Step 3: study selection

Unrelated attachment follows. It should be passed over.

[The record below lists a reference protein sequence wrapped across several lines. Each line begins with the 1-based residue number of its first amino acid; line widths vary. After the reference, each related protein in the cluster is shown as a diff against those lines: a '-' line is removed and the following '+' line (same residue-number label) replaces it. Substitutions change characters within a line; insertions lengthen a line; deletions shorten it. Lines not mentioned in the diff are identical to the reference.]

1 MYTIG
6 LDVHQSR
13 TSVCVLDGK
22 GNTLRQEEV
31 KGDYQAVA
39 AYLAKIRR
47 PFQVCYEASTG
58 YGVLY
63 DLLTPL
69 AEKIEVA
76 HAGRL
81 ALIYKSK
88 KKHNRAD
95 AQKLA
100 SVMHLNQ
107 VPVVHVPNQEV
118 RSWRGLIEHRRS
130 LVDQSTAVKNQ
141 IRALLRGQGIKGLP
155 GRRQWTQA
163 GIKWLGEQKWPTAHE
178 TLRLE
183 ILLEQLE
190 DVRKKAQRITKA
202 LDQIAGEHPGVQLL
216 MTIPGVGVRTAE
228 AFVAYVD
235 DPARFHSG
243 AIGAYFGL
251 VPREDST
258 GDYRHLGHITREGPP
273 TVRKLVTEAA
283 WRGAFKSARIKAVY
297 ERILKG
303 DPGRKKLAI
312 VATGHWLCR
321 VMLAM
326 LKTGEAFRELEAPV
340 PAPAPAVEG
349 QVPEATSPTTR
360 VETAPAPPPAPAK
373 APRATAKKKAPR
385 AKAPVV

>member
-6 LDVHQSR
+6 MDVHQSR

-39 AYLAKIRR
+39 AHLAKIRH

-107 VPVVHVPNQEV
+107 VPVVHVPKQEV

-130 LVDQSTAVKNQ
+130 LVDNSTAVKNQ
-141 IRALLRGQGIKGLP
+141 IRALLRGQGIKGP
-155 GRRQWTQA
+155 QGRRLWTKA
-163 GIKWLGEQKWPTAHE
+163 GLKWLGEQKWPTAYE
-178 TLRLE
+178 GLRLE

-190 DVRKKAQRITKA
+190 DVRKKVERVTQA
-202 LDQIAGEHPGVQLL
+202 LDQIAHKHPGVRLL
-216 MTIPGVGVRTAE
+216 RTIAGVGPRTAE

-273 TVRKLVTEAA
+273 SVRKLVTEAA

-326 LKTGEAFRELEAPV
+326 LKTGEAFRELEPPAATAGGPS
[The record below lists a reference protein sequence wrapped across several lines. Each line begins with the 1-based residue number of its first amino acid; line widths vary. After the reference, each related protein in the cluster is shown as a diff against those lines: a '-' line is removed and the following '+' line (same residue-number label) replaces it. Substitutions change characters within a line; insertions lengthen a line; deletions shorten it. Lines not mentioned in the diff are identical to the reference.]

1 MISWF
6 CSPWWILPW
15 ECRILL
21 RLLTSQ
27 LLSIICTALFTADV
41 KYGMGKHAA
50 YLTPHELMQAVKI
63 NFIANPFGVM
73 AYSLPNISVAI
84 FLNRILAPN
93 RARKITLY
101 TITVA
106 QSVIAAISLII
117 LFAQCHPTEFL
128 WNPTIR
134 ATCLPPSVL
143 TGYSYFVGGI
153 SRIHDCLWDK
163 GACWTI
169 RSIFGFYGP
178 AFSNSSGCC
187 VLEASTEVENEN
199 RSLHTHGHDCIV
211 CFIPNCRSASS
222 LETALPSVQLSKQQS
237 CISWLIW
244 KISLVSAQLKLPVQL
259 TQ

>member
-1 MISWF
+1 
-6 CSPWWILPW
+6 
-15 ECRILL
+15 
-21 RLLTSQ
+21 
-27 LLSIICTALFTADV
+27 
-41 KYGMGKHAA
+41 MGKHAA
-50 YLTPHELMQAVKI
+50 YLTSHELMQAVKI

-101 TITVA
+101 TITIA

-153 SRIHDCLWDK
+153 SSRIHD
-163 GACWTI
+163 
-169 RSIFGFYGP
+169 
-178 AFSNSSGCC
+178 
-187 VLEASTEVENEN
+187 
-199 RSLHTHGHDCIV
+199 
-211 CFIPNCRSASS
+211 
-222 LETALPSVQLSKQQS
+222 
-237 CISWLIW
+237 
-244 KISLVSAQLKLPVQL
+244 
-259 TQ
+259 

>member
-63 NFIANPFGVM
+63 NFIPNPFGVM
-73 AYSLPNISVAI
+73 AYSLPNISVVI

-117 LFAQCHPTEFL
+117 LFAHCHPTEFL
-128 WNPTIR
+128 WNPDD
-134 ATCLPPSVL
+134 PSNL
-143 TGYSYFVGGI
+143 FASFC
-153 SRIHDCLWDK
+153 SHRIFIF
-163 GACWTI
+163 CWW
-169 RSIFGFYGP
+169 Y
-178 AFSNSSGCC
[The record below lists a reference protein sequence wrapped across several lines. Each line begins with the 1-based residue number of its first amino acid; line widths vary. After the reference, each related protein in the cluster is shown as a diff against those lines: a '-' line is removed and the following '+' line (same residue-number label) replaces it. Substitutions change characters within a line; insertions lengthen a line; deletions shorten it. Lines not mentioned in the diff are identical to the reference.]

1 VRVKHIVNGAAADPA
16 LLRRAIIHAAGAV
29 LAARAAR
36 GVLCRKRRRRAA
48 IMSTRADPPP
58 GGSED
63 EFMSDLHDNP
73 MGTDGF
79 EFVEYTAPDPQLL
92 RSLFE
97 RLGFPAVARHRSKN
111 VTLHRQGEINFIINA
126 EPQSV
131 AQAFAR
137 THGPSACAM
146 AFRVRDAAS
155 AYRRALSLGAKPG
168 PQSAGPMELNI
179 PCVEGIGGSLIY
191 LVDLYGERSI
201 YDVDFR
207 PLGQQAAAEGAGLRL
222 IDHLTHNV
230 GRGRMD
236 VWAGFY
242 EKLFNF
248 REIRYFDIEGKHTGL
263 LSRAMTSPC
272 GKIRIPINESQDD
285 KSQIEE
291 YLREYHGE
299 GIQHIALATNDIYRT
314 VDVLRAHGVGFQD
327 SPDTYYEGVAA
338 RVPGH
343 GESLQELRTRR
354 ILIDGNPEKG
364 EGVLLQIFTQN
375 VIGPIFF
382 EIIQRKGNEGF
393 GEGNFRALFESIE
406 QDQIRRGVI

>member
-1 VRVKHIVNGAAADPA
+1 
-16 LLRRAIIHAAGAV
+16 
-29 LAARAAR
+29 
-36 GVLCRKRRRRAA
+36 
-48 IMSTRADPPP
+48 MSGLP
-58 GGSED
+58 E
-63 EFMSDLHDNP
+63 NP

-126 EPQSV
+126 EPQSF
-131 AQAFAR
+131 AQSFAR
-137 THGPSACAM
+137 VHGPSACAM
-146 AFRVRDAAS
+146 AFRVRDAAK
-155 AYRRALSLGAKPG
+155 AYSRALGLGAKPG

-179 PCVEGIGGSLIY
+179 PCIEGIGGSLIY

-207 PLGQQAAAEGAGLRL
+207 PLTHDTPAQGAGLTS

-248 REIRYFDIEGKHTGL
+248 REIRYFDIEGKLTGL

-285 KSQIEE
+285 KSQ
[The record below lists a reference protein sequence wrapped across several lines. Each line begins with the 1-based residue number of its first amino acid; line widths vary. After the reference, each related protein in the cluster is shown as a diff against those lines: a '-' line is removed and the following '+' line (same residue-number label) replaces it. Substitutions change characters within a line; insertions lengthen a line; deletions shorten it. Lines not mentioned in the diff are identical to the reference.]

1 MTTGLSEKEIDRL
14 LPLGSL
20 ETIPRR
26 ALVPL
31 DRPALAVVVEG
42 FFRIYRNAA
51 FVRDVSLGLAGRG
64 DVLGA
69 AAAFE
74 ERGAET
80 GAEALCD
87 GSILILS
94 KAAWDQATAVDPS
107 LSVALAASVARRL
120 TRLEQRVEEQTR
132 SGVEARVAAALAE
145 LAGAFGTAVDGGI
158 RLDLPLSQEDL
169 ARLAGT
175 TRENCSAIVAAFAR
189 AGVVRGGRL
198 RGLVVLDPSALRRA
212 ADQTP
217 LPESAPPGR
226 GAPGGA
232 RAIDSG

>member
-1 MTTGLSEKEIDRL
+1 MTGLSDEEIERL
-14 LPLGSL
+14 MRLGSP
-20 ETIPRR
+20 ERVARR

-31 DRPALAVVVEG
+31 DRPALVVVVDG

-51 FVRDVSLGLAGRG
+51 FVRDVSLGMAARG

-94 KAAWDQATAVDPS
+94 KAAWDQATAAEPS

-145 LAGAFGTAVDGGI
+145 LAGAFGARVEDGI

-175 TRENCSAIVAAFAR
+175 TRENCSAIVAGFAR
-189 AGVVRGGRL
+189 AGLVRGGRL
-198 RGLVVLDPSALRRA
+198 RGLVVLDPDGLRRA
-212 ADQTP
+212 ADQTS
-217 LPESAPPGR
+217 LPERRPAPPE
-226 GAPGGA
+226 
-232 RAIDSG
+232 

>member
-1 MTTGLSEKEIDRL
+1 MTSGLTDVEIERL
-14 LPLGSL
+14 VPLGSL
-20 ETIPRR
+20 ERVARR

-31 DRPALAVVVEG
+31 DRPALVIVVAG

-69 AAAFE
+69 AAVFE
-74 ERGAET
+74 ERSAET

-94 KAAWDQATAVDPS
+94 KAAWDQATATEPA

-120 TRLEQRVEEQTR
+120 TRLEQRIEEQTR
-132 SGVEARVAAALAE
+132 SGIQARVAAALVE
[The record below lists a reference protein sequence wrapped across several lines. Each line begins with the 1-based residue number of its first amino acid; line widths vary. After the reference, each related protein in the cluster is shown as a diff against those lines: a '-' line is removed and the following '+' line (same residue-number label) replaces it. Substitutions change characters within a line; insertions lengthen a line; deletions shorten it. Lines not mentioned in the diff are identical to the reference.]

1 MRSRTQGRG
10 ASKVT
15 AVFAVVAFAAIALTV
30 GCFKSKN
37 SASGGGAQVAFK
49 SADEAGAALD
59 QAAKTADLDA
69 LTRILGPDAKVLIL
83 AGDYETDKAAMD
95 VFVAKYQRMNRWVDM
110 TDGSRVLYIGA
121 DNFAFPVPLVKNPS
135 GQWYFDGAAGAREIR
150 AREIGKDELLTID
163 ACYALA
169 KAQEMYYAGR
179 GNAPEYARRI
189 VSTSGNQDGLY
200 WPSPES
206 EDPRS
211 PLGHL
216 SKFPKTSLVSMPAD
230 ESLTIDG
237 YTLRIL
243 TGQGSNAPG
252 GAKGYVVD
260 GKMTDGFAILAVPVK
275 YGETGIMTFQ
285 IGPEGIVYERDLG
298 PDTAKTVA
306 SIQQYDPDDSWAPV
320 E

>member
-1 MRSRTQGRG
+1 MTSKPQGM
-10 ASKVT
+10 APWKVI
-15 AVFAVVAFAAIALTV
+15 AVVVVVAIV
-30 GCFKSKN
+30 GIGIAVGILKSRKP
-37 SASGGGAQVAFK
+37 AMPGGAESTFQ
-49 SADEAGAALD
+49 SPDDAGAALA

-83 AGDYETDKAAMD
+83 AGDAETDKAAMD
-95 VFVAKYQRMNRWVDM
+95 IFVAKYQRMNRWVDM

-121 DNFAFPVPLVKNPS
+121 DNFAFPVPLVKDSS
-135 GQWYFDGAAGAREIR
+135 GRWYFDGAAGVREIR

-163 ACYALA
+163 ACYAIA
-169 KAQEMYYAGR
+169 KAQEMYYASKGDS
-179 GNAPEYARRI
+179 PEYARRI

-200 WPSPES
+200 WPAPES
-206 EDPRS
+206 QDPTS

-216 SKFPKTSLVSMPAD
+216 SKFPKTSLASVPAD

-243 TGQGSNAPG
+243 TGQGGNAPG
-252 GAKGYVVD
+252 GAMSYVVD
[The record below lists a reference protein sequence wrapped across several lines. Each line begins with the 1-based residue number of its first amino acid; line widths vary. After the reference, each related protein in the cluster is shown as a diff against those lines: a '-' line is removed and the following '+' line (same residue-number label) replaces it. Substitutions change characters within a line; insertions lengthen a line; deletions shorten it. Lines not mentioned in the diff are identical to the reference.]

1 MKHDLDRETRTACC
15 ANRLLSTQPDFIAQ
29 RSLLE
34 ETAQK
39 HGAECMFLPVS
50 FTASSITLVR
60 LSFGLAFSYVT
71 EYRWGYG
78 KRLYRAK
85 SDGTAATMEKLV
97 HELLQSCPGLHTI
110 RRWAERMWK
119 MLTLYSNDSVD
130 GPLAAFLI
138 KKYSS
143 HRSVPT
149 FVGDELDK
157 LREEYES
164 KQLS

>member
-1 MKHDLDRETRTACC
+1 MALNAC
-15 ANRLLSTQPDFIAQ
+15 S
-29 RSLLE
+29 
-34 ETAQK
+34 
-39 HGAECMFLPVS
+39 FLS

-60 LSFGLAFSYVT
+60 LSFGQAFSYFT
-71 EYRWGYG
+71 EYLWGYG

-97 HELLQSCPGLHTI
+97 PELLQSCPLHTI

Only original studies written in English will be considered for this review. No limits will be set on publication date, and study design during the selection of the literature. We will not include qualitative studies, as our research questions do not permit us to explore barriers and facilitators for implementing an intervention. Hence, we will limit our study to quantitative studies only. However, review articles including systematic reviews, meta-analyses, meta-syntheses, scoping reviews, narrative reviews, rapid reviews, critical reviews, and integrative reviews will be included in our study. A review of review approach will be applied in this regard but during data extraction, data relevant to South Asian countries and pertaining to our research questions will be extracted only. Both review and primary studies will be identified. During the data extraction process, the data will first be extracted from the review studies, and then the extracted data will be supplemented by the findings from the selected primary studies. During data extraction, primary studies already included in a review will be identified and deleted from the selected studies as duplicates. The inclusion of review articles will give us a prospect to examine the synthesized evidence in existing reviews and reduce our effort to re-review of the individual studies. Besides that, multi country studies or trials that included findings from the South Asian countries will be included in our review as well to ensure the utmost findings are being captured related to COPD in South Asia. Throughout this process, three reviewers will be involved. The review will be conducted following a two-stage screening process: (1) title and abstract review and (2) full-text review. The first stage will involve the review of titles and abstracts by two reviewers to determine the studies eligibility based on the inclusion and exclusion criteria. The criteria will be tested on a sample of abstracts prior to beginning of the abstract review to ensure that they are robust enough to capture any articles that may relate to COPD in South Asia. All the titles and abstracts extracted from the three databases will be reviewed by these two reviewers independently. Any articles that are deemed appropriate by either or both of the reviewers will be included in the second stage of the selection process—a full-text review. During the full-text review, both reviewers will independently do a full-text screening of the articles selected at the first stage. Based on the review, identified articles will be included or excluded in this scoping review. Cohen’s κ statistic [26, 27] will be calculated at both the title and abstract review stage and at the full-article review stage to determine the inter-rater agreement. A difference of opinion can happen at any stage of review. Therefore, a third reviewer with the domain expertise will resolve any discordance between the two primary reviewers. The whole process will be done systemically with the help of web-based software known as “Rayyan QCRI,” developed by the Qatar Computing Research Institute (http://rayyan.qcri.org) .